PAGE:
Press release / 8 August 2022

Indigenous knowledge and languages crucial in the fight against climate change

Amsterdam, 8 August 2022 – In most countries around the world, the extensive knowledge of Indigenous peoples on nature, food, health, cultural traditions and Indigenous languages receives insufficient appreciation and attention in education and policy. The Indigenous-Led Education (ILED) Network believes that this must change. To mark the International Day of the World's Indigenous Peoples on 9 August, the ILED Network is calling for more support for the transfer of this Indigenous knowledge, which also plays a major role in resolving the biodiversity and climate crises.

Indigenous peoples are increasingly being recognised as protectors of the natural environment. Their traditional way of life is based on age-old knowledge of their living environment and how to use it in a sustainable way. Less well known is that, because much of this knowledge is embedded in Indigenous languages, it is crucial for the knowledge to be transferred in those languages. Women play a particularly important role in transferring Indigenous knowledge to younger generations. This includes the use of medicinal plants, restoration of forest and water resources, and the transfer of natural knowledge through songs.

Repression of Indigenous languages and cultures in policy and education

As a result of the discrimination and repression experienced by Indigenous peoples – and especially women – around the world, the knowledge, culture and way of life of Indigenous communities receive insufficient attention from policymakers and politicians and in the decisions they make. This can lead, for example, to Indigenous communities being driven from their land by the government to 'protect' the environment, as happened to the Sengwer community in Kenya.

"The Sengwer should not be seen as a threat to the natural environment, but as its protectors," says Milka Chepkorir, a young female leader of the Sengwer and regional coordinator for the African members of the ILED Network. "Our language and culture contains a lot of knowledge on how to treat the natural environment. That knowledge must not be lost."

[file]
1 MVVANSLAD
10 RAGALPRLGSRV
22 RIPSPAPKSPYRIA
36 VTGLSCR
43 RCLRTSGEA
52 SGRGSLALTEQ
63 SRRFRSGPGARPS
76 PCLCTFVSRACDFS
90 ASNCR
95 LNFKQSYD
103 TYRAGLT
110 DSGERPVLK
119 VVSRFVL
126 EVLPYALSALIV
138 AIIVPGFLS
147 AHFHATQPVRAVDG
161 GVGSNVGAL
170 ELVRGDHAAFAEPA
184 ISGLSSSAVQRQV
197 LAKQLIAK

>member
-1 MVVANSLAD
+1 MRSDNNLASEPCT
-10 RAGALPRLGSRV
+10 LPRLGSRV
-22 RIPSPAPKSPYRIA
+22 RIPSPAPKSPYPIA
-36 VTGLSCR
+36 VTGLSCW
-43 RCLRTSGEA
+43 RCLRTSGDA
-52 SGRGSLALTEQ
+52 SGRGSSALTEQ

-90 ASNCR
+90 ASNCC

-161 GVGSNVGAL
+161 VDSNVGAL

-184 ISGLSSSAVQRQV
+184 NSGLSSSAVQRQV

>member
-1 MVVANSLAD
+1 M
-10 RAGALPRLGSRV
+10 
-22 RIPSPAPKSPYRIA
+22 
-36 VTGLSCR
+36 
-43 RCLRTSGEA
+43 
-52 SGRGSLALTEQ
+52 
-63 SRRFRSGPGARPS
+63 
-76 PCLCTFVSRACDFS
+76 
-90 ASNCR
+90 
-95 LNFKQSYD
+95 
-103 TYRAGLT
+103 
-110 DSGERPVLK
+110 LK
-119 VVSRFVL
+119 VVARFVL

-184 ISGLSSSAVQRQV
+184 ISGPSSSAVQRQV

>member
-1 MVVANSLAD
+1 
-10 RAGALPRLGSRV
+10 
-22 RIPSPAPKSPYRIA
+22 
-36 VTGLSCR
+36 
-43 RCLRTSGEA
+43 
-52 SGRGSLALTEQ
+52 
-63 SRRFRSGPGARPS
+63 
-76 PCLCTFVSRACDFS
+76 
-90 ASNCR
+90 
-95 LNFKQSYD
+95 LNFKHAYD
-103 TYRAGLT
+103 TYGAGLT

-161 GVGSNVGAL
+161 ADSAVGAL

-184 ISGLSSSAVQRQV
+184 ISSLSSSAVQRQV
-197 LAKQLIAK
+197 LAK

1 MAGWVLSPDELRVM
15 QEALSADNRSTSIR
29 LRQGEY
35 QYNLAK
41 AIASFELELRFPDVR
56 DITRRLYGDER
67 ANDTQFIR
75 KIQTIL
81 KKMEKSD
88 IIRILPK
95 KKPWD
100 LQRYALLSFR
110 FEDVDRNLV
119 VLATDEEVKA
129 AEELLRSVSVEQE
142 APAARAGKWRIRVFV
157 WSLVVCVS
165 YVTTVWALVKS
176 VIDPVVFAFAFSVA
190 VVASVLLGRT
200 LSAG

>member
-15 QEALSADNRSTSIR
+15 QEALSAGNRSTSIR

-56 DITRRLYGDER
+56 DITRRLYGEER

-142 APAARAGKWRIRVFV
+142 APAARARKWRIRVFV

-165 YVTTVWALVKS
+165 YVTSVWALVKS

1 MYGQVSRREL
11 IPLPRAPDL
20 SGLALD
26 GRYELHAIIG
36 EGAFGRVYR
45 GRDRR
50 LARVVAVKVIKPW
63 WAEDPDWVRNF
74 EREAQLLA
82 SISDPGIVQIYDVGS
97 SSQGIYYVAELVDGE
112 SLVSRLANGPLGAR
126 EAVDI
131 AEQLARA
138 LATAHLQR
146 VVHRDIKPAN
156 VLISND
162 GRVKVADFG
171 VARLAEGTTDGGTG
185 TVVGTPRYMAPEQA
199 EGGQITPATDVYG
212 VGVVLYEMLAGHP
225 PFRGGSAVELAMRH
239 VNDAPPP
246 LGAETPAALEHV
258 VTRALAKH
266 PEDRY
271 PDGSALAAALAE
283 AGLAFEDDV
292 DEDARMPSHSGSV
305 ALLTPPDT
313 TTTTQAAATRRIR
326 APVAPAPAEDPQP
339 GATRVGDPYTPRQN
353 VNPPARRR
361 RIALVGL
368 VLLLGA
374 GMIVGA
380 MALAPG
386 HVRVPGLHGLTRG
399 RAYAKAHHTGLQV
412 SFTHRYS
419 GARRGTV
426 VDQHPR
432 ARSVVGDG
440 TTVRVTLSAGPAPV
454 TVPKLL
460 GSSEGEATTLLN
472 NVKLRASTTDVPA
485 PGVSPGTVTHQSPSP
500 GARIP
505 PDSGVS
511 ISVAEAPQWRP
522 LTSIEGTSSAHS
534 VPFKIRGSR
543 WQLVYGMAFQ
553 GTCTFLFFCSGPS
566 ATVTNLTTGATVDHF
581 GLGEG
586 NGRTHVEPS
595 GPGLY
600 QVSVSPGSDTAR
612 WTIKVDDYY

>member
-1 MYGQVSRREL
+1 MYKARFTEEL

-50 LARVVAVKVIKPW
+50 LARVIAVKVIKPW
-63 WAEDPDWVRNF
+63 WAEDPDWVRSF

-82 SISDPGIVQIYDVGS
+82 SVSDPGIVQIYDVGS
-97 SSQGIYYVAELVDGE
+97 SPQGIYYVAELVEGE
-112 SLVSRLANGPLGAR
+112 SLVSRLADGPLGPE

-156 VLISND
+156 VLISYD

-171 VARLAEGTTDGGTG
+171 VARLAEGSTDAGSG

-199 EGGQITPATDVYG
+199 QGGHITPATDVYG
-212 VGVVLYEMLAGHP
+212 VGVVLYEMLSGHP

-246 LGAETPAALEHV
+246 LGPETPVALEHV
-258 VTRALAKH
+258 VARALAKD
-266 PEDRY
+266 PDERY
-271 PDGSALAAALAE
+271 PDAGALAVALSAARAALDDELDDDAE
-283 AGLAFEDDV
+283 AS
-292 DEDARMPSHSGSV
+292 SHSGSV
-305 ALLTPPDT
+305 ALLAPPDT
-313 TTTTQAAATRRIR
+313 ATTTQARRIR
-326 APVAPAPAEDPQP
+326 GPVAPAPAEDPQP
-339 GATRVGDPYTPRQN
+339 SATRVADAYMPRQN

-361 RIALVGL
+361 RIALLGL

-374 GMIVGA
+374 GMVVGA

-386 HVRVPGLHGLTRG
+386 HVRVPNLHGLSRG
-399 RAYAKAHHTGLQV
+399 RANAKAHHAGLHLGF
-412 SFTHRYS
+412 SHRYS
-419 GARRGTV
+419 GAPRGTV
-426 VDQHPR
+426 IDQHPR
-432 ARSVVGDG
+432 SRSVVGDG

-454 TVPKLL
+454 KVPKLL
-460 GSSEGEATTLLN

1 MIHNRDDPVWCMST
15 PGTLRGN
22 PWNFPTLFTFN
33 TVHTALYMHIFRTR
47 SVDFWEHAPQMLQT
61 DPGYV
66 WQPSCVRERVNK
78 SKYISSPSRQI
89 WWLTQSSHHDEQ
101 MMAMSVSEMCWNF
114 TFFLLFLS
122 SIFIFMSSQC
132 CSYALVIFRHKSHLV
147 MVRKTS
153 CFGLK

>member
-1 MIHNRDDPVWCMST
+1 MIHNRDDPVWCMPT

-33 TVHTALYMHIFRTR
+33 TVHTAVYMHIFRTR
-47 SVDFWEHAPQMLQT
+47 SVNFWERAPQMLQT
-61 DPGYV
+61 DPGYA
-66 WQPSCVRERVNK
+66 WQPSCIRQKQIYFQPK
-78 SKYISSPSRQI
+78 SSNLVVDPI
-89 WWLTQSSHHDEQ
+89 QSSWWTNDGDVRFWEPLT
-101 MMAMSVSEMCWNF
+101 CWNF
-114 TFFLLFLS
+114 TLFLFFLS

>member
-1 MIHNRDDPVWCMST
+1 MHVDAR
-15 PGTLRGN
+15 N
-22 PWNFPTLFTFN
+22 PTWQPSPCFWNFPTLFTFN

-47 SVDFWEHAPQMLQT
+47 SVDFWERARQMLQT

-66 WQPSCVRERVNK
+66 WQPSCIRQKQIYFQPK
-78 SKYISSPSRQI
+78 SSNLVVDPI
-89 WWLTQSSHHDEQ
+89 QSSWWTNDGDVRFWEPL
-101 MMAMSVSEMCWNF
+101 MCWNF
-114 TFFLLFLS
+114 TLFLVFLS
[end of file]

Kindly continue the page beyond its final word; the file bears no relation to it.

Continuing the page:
This repression of Indigenous cultures and knowledge is also visible in formal education. Not only is there insufficient attention to Indigenous languages and knowledge transfer, but Indigenous children are sometimes even banned from speaking their own language at school. That is why Indigenous-led education initiatives are crucial. In Kenya, for example, various Sengwer villages have set up their own cultural centres and make educational videoclips in which they not only pass on their own language and cultural customs but also knowledge of trees, plants and restoration of the natural environment.

Recognition of Indigenous knowledge transfer also relevant in tackling climate crisis

Examples like those in Kenya are to be found all around the world, despite the fact that Indigenous knowledge can be of great value in tackling the current climate and biodiversity crises. Indigenous peoples manage more than 500 million hectares of tropical forest worldwide. Now that research has shown that there is significantly less deforestation in areas managed by Indigenous peoples, international organisations like the IPCC and the FAO recognise the importance of Indigenous peoples in the fight against climate change and land degradation.

In light of the UN's International Decade of Indigenous languages, which started in 2022, the ILED Network is calling on policymakers around the world to give greater attention and support to Indigenous knowledge and languages. Not only in the development of plans and policy in the areas of land and water use, and protection of the natural environment and climate, but also in education.

Everything starts with education

"Pass it on! Stories of Indigenous-Led Education from the Grassroots", published tomorrow by the ILED Network, clearly shows that everything starts with education. "If Indigenous children can learn about their language, culture and traditional knowledge and share them rather than feeling ashamed of them, it will help them to stand up more strongly for their rights and protect their living environments in the future," says Ellen-Rose Kambel, director of the Rutu Foundation, a member organisation of the ILED Network.

"Indigenous communities around the world are showing that they have both the knowledge and the will to take care of their living environments," says Paul Wolvekamp, policy officer at Both ENDS, which is also a member of the ILED Network. "Instead of forcing them into a Western-style education system, we should be learning from them. That is also the value of the ILED Network, which was partly set up by Indigenous organisations. Only with a joint effort and the transfer of traditional Indigenous knowledge founded on the needs and perspective of Indigenous communities can we seriously address the threats of climate change and decreasing biodiversity."


Note for editors:

About the ILED Network:
The Indigenous-Led Education (ILED) Network is a global network of Indigenous communities and support organisations. Its aim is to generate support and visibility for education initiatives and knowledge transfer by Indigenous peoples. The network's secretariat is hosted by the Dutch Rutu Foundation in Amsterdam.


For more information:
Ellen-Rose Kambel, Rutu Foundation:

Paul Wolvekamp, Both ENDS:

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